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this morning on "the dish" one of the country's most successful and honored restauranteurs. born in columbus, ohio, cameron mitchell got his start as a teenage dishwasher in a local steakhouse. he went on to the prestigious culinary institute of america an jobs as an executive chef. but his greatest talent was
in management. he has three dozen high end venues in 12 states and washington, d.c., including 16 ocean prime locations. cameron mitchell, good morning and welcome to "the dish." i don't know what's got my atej, the carrot cake or the cocktails? or all of those carrot cakes. >> it'sed a good. trust me. >> what have we got here? >> surf and turf on a potato cake, a seered spinach, filet mign mignon, creamed spinach and roasted brussel sprouts and ten-layer carrot cake which is the best and berries and bubble which is one of our favorite drinks. >> oh, my gosh. cheers. >> cheers. >> as we cheer each other -- and i have to take a sip -- oh, my goodness.
cameron. >> i know. >> rags to riches story. i mean you talk about failing in school, running away from home. at one point even selling drugs. how did you turn it all around. >> well, i had an epiphany one day. i was 19 years old. was working in restaurants, had been for several years. a line cook. friday afternoon. shift change and pandemonium in the kitchen. i looked across the line and had an epiphany. i said, this is what i'm going to do for the rest of my life. i went home, wrote my goals, woke up my mom, showed her my goals, she was quite relieved, and the next morning i went to work and i was the laziest guy in the kitchen on friday and on saturday was the busiest. >> you wrote out goals. what were those goals compared to where you are now? >> my goal was to be a president of a restaurant company. i had that since i was 19. i tailored my whole career. i had another epiphany when i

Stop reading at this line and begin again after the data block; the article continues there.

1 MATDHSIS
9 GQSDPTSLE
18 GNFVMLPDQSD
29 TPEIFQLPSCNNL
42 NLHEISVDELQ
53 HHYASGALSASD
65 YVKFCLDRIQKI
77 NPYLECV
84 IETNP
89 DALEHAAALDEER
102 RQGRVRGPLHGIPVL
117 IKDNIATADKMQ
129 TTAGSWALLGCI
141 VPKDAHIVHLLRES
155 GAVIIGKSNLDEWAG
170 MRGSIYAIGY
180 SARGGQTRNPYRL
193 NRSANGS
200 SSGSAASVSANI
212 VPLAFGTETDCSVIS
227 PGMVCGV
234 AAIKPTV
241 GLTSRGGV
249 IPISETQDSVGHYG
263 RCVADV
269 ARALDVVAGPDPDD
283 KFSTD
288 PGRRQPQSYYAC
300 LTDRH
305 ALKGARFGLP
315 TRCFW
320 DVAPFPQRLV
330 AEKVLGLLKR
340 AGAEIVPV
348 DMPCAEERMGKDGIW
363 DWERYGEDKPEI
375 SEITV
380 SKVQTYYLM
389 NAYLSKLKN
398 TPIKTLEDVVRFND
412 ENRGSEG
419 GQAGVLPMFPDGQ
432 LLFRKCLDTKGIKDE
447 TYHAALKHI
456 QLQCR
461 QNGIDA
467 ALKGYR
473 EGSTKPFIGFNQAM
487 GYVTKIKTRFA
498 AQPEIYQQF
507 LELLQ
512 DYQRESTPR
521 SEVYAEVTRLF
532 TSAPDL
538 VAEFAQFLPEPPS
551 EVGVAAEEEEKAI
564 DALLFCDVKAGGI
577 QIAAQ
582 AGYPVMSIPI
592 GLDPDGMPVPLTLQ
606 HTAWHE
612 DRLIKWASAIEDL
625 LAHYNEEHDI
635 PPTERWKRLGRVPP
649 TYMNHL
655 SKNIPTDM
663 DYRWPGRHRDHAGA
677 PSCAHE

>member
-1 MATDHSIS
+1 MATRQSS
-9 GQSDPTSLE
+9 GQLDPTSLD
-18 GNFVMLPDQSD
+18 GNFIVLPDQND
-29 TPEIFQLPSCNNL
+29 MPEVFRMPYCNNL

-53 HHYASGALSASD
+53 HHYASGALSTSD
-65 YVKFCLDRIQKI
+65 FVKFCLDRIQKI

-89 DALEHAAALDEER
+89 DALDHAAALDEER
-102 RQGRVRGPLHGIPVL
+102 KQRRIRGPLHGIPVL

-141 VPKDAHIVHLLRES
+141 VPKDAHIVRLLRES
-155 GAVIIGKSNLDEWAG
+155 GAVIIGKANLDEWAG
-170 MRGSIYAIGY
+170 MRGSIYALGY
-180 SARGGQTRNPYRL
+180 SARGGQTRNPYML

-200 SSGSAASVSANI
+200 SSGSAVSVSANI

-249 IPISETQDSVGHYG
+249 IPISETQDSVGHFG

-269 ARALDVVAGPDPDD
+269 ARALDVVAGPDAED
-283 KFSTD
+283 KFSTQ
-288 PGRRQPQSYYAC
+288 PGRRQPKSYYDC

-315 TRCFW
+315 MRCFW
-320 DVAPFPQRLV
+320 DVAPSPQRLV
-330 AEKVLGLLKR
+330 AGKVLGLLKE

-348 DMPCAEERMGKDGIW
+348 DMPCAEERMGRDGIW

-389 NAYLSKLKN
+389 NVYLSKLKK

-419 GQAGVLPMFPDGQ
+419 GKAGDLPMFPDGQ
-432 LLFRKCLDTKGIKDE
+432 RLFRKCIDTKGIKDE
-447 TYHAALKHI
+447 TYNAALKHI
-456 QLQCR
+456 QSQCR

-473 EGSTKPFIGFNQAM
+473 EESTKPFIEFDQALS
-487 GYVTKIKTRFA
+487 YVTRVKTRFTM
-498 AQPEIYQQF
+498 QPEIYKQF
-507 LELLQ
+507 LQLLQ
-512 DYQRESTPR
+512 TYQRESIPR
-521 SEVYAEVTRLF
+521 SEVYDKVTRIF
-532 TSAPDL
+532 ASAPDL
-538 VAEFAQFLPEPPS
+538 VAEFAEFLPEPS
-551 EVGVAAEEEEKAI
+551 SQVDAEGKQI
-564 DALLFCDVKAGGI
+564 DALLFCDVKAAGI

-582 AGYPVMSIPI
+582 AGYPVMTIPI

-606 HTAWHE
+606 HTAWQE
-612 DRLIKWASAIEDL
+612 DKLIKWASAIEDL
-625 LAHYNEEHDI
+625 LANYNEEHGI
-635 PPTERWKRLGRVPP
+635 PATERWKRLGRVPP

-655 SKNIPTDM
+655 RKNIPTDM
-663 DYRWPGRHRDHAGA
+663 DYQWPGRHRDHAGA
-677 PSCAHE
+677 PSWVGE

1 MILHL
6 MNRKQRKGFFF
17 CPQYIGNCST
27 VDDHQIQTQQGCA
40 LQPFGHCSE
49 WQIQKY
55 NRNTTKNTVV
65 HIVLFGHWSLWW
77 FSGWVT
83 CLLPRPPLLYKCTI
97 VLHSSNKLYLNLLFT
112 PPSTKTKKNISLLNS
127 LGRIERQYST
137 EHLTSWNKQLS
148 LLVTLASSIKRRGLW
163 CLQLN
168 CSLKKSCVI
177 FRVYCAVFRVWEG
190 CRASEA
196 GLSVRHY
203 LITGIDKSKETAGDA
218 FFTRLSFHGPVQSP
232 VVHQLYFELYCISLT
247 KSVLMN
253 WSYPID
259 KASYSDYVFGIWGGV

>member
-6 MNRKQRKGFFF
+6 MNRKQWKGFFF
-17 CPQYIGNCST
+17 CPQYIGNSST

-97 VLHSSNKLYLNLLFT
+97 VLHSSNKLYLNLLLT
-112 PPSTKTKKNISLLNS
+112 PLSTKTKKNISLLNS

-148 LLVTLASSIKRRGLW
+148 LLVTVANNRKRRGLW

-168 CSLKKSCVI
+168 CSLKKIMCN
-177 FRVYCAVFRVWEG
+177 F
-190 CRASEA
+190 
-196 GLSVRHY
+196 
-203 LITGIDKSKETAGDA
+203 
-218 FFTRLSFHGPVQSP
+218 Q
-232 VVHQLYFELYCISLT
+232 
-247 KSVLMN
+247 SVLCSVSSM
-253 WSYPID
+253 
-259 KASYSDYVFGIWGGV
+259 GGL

was 28. i was working for a local restaurant company running six restaurants for them. we us getting frustrated and i had time froze and i said that's it. i'm going to start my own restaurant company and that's what i did. >> you were 29 when you opened american bistro in columbus. that's been open for 26 years now? >> yes. >> what's this -- and you now have 37 restaurants whchl's the secret to opening a restaurant? >> i think it's our company culture and values. to us the most important thing we can do. i've dedicated half the book toward that. how we translate that. we're great people generating hospitality to continue to build and run great restaurants. >> i have to ask you, though, when you go out to dinner, what's the experience for you like? do you ever have such a good time? you have 60 restaurants out there that you manage. what's a good time for you? >> well, i try to have a good time. i true i to relax, but i can't help myself. i notice everything.